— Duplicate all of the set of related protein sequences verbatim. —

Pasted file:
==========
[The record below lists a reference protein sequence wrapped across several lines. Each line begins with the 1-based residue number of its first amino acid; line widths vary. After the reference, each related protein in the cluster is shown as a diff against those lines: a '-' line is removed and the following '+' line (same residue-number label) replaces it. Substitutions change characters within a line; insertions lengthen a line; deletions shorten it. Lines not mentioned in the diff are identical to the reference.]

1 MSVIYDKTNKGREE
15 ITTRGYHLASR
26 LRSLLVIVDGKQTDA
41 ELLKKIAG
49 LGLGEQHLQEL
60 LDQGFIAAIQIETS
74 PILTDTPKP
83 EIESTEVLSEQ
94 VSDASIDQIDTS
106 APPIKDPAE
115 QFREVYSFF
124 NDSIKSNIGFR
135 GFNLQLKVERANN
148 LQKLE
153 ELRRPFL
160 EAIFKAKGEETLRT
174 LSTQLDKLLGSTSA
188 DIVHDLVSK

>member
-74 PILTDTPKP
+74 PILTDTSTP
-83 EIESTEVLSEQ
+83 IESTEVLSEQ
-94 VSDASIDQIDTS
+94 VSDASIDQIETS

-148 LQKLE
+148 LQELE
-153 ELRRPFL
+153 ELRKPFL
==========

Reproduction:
[The record below lists a reference protein sequence wrapped across several lines. Each line begins with the 1-based residue number of its first amino acid; line widths vary. After the reference, each related protein in the cluster is shown as a diff against those lines: a '-' line is removed and the following '+' line (same residue-number label) replaces it. Substitutions change characters within a line; insertions lengthen a line; deletions shorten it. Lines not mentioned in the diff are identical to the reference.]

1 MSVIYDKTNKGREE
15 ITTRGYHLASR
26 LRSLLVIVDGKQTDA
41 ELLKKIAG
49 LGLGEQHLQEL
60 LDQGFIAAIQIETS
74 PILTDTPKP
83 EIESTEVLSEQ
94 VSDASIDQIDTS
106 APPIKDPAE
115 QFREVYSFF
124 NDSIKSNIGFR
135 GFNLQLKVERANN
148 LQKLE
153 ELRRPFL
160 EAIFKAKGEETLRT
174 LSTQLDKLLGSTSA
188 DIVHDLVSK

>member
-74 PILTDTPKP
+74 PILTDTSTP
-83 EIESTEVLSEQ
+83 IESTEVLSEQ
-94 VSDASIDQIDTS
+94 VSDASIDQIETS

-148 LQKLE
+148 LQELE
-153 ELRRPFL
+153 ELRKPFL